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FinTech, Volume 3, Issue 1 (March 2024) – 13 articles

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20 pages, 4742 KiB  
Article
Comparative Analysis of Linear Models and Artificial Neural Networks for Sugar Price Prediction
by Tathiana M. Barchi, João Lucas Ferreira dos Santos, Priscilla Bassetto, Henrique Nazário Rocha, Sergio L. Stevan, Jr., Fernanda Cristina Correa, Yslene Rocha Kachba and Hugo Valadares Siqueira
FinTech 2024, 3(1), 216-235; https://doi.org/10.3390/fintech3010013 - 12 Mar 2024
Viewed by 517
Abstract
Sugar is an important commodity that is used beyond the food industry. It can be produced from sugarcane and sugar beet, depending on the region. Prices worldwide differ due to high volatility, making it difficult to estimate their forecast. Thus, the present work [...] Read more.
Sugar is an important commodity that is used beyond the food industry. It can be produced from sugarcane and sugar beet, depending on the region. Prices worldwide differ due to high volatility, making it difficult to estimate their forecast. Thus, the present work aims to predict the prices of kilograms of sugar from four databases: the European Union, the United States, Brazil, and the world. To achieve this, linear methods from the Box and Jenkins family were employed, together with classic and new approaches of artificial neural networks: the feedforward Multilayer Perceptron and extreme learning machines, and the recurrent proposals Elman Network, Jordan Network, and Echo State Networks considering two reservoir designs. As performance metrics, the MAE and MSE were addressed. The results indicated that the neural models were more accurate than linear ones. In addition, the MLP and the Elman networks stood out as the winners. Full article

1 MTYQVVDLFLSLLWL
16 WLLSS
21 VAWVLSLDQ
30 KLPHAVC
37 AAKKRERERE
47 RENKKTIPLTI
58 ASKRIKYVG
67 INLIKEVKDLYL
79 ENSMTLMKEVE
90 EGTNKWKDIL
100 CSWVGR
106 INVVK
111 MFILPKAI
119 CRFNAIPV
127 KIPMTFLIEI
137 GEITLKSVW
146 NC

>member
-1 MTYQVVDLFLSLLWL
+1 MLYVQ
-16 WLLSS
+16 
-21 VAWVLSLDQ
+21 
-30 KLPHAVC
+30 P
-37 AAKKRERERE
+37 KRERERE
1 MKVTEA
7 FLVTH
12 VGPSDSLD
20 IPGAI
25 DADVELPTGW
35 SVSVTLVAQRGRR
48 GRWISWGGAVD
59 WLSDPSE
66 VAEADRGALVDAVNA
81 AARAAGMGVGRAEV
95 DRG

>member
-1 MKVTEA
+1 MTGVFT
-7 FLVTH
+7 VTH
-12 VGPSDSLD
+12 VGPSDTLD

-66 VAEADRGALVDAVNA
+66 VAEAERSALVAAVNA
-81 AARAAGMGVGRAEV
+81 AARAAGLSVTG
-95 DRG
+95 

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32 pages, 9032 KiB  
Article
Reimagining Peer-to-Peer Lending Sustainability: Unveiling Predictive Insights with Innovative Machine Learning Approaches for Loan Default Anticipation
by Ly Nguyen, Mominul Ahsan and Julfikar Haider
FinTech 2024, 3(1), 184-215; https://doi.org/10.3390/fintech3010012 - 05 Mar 2024
Viewed by 644
Abstract
Peer-to-peer lending, a novel element of Internet finance that links lenders and borrowers via online platforms, has generated large profits for investors. However, borrowers’ missed payments have negatively impacted the industry’s sustainable growth. It is imperative to create a system that can correctly [...] Read more.